In light of National Eating Disorder Awareness Week (Feb. 21-27), I would like to address the trend of fitspiration on social media and how it may generate more negative effects than positive ones.
According to Lauren Bersaglio, the founder and editor-in-chief of the Libero Network, fitspiration is, "any message (usually in the form of an image with a quote included) that encourages one to “persevere,” “push,” or even “suffer” through exercise for the sake of achieving change in one’s physical appearance."
We believe that fitspiration is promoting healthy lifestyle and workout habits, but it might be reaching an extreme, which is unhealthy. While we would assume that fitspiration is inspirational, research displays that after immediately looking at fitspiration images, women experience body dissatisfaction, mood disturbance and increased social comparison.
How many of you after seeing a thin, tan and toned girl on your Instagram decide to immediately go to the gym? If you said yes and if that works for you, then that is great, but I can guarantee you it does not have that effect on everyone. In fact, in my experience of looking at fitspiration images, there are some “inspirational quotes” that do the opposite of motivating and leave people feeling poorly about their body image.
I would like to keep in mind that there are negative body image ideals for men on social media as well. Unfortunately, there is not as much research on the topic as there should be.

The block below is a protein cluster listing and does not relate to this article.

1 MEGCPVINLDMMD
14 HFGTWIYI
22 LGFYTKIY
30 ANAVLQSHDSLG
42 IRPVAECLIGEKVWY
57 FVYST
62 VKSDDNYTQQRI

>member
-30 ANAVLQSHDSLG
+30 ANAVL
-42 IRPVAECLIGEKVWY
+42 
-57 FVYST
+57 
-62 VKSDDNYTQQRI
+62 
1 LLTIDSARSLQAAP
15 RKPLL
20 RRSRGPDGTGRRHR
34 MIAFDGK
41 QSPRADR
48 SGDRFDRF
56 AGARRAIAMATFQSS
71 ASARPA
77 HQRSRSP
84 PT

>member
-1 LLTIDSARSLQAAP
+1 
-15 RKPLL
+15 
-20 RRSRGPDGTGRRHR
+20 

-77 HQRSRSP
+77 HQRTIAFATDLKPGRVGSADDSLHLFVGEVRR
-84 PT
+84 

Here are some examples of negative fitspiration:
This image is egging on the idea that if I do not spend time working out I will be jealous of other people.
The media should not be telling me that I should feel guilty for not going to the gym and that I will have to suck it in later. Maybe I have other priorities to attend to?
This is extremely offensive. Just because one person might not think a certain body type is sexy, does not make this post OK. Many people are naturally thin and cannot help that, and if people are struggling with eating disorders and body image, this is not helping.
As a society and media, we need to realize that everyone has different schedules, body shapes and walks of life, and we can’t all set our standards to the ideal fitspiration image that social media has created for us. If we all became fitspiration models, we would lose our uniqueness. We would lose the idea that beauty comes in all shapes and sizes. We would lose the idea that true beauty comes from within. While I think many of us already started to lose that idea due to these standards, I believe we can put a stop to this.
Don’t get me wrong, I think it is important to exercise and eat healthy, but you can still be healthy without being super thin, toned, tan and a model. The problem is that after constantly seeing these images in the media, many people do believe that this is the standard of beauty. While I think those women are beautiful as well, I believe all women possess beauty and that should not be the only standard to follow.
I would like to challenge you to unfollow these accounts if you do. If it is motivating you to go to the gym and be in shape, then keep it. I know there are positive fitspiration accounts out there. However, remind yourself that exercise is about health, not achieving an unrealistic image.
If it is causing body dissatisfaction and the need to constantly compare yourself to others, delete it. If seeing these images on your feed every so often is going to make you feel poorly about yourself, it is not worth it. You are worth much more than these images and are beautiful in your own way.
Need help? Call the National Eating Disorder Association hotline at 1-800-931-2237.